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November is National Diabetes Awareness Month and today is World Diabetes Day. If you’ve been here before you know that diabetes is a huge part of my life and I’ve spent the last several years making work about it. Sometimes I make art to shed light on what it’s like to live with diabetes and sometimes I make art as a way of coping with the disease. Sometimes it’s both.

Sometimes it’s hard for me to explain how I feel when it comes to my diabetes. I am fortunate enough to have access to the medication, supplies, and care that I need, and I am capable of administering my own medication every day. I’ve achieved many of my goals, I’m at a healthy weight, I do most of the things I want to do, I have a supportive family, and I’m marrying someone who is willing to deal with and support me through all the things that suck about diabetes. And that’s just it. Living with diabetes sucks. My body seems to be getting more sensitive to pain as I get older. Sometimes my insulin doesn’t work. My fingertips are also more sensitive, especially my right pointer finger. Rubbing any slightly rough material is really uncomfortable. My feet are almost always cold. Sometimes I have to eat glucose tablets at the gym because I calculated something wrong. Sometimes I wake up in the middle of the night and realize I woke up because my blood sugar level is plummeting and then I have to eat glucose tablets while I lay sweating in bed trying to stay awake until I feel better. I could go on (and on and on…).

I’m pretty good at staying positive and I’m thankful for that particular personality trait. Making art about diabetes has been such a rewarding creative outlet and I truly believe it changed my life. I continue to feel called to make this work and I hope I can do great things with it (I have plans!).

Anyway, I hope that you spend time this month (even just a few minutes!) learning about the various types of diabetes and what it means to live with this disease. Learn what the symptoms are and share this information with your loved ones. I was three years old when I was diagnosed and I couldn’t describe what I was feeling, but my dad was observant and noticed my symptoms. My oldest sister was diagnosed later the same year and she was able to describe what I was going through to my parents because she was going through the same things. Now that I’m older, I am now incredibly grateful for that.

There are many blogs and other resources that cover this topic. Here are some great websites and articles to get you started:

International Diabetes Federation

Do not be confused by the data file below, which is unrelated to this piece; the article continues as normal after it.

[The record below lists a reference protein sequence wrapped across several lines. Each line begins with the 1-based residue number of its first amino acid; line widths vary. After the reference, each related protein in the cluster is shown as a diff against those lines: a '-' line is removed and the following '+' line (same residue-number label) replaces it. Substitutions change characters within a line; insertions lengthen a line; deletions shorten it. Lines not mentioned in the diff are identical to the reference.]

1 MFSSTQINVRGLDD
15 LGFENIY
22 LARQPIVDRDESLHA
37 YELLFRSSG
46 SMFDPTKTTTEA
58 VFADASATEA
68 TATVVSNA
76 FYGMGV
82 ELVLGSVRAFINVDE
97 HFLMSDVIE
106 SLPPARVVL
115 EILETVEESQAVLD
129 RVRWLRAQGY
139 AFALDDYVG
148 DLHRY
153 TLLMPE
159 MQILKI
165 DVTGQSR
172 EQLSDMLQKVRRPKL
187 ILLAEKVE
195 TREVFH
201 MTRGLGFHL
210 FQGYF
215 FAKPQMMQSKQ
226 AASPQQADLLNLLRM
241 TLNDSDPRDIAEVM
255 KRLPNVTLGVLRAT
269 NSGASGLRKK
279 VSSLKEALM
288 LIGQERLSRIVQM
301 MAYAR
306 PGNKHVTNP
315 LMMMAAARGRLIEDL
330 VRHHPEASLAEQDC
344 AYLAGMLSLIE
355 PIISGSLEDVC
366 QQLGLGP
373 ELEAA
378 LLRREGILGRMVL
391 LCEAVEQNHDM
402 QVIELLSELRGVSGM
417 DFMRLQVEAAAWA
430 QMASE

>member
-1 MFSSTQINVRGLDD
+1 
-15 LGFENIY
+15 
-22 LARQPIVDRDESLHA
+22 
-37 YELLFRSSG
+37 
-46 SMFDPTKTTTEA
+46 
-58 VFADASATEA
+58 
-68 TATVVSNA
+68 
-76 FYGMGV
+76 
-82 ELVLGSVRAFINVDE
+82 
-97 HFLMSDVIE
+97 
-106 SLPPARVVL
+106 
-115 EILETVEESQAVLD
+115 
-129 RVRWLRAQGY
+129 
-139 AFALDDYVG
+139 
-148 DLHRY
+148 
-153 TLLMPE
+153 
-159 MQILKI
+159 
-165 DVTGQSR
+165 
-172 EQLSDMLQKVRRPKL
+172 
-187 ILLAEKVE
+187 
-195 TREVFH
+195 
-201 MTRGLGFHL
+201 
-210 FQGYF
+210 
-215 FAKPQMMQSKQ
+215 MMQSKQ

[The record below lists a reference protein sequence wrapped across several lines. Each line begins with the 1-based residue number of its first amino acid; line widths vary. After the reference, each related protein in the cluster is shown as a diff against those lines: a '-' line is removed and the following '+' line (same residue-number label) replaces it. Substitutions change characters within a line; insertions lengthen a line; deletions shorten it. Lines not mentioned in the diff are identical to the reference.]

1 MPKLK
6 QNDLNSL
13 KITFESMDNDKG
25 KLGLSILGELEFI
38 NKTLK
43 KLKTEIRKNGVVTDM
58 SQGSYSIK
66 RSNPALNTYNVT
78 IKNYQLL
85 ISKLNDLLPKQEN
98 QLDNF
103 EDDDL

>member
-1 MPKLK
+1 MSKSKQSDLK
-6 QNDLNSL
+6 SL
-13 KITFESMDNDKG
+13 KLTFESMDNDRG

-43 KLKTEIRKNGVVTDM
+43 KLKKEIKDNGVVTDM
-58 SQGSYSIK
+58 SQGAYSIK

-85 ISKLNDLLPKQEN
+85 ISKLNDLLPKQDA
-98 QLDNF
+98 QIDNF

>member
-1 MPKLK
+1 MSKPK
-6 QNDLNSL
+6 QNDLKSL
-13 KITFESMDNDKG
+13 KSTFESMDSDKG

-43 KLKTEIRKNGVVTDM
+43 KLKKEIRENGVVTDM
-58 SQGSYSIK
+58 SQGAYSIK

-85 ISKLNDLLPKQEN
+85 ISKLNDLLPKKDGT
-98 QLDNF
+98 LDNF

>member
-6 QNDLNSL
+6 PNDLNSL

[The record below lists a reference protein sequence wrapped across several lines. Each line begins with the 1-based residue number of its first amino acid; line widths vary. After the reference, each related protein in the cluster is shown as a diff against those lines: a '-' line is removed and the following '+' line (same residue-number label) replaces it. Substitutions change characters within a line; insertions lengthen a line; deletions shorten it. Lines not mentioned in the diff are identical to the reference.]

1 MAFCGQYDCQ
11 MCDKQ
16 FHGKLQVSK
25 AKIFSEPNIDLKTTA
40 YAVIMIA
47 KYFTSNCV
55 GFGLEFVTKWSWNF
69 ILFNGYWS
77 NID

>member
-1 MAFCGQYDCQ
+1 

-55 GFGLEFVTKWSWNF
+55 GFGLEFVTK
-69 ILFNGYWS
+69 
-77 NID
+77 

The Girl’s Guide to Diabetes

A Cartoonist Laughs at Diabetes, and Her Book Will Make You Laugh Too

T1 Diabetes is Complicated…Even for Doctors

Don’t Judge People with Type 2 Diabetes

In Praise of Diabetes Unawareness

Type 1 Diabetes Finally Explained

The Invisibility of Type 1 Diabetes

Thank you so much for reading. Stay tuned for a peek into the things I’ve been making this fall! xoxo

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Project: Banda Magda T-shirts

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I’ve been sitting on this story for several months, but now I can share it with you! So there’s this amazingly talented international group of musicians called Banda Magda. I know of them through my musician brother, Gabriel, and the Music Lab at Jefferson Center in Roanoke, VA. I had the pleasure of seeing them perform live at Jefferson Center in September of 2013 and I felt like I had been transported to another place. It was such a beautiful and entertaining show.

Magda Giannikou, the band’s tireless leader (pianist, accordionist, singer, composer, orchestrator, songwriter, music producer, etc.), is constantly creating and working on new projects. Last year she and her band put out a new crowd-funded album titled Yerakina. During the crowd-funding campaign, she also released a call for illustrators who could help design T-shirts. My brother told her about me and we were soon Skyping and sending messages back and forth talking about goals and ideas. I was a little nervous about the project since I had limited experience in graphic design work, but Magda had faith in me and was very supportive.

I whipped up a couple preliminary sketches based on Magda’s vision and we discussed style, color, and other content. Magda wanted the shirts to be quite bold, but simple and also educational. We decided to create two different shirts and each would feature a different musical instrument (vibraphone and pandeiro).

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Once I had the final drawings done, it was time to make them digital and add text. This was the most challenging part of the project. I used Adobe Illustrator and Photoshop and I was learning as I went, which is a great way to learn, but also very time-consuming. I learned how to create a vector and I played around a lot with color and placement. Many changes were made along the way, but the designs were eventually finalized and t-shirts were printed! Now many of the people who helped fund Yerakina own one of these shirts and you can also purchase them online here. The shirts have been traveling around the world as Banda Magda tours.

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Speaking of tours, Banda Magda’s last stop on their most recent tour was Jefferson Center this past Tuesday. I saw them perform again (SO GOOD!), and I also finally met Magda in person. She is so sweet and she exudes creativity and passion. I feel so lucky to have worked with her and seen her perform live. What an amazing experience!!

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Banda Magda is working on their third album, Tigre, which will also be crowd-funded. Click here to check it out and consider supporting them! As always, thanks for reading. xoxo

LINKS
Banda Magda Website
Banda Magda Shop
Tigre Pledge Fund Page

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Monster Art Rally

Sweet MI

Sweet MI
Mixed Media (watercolor, ink, acrylic)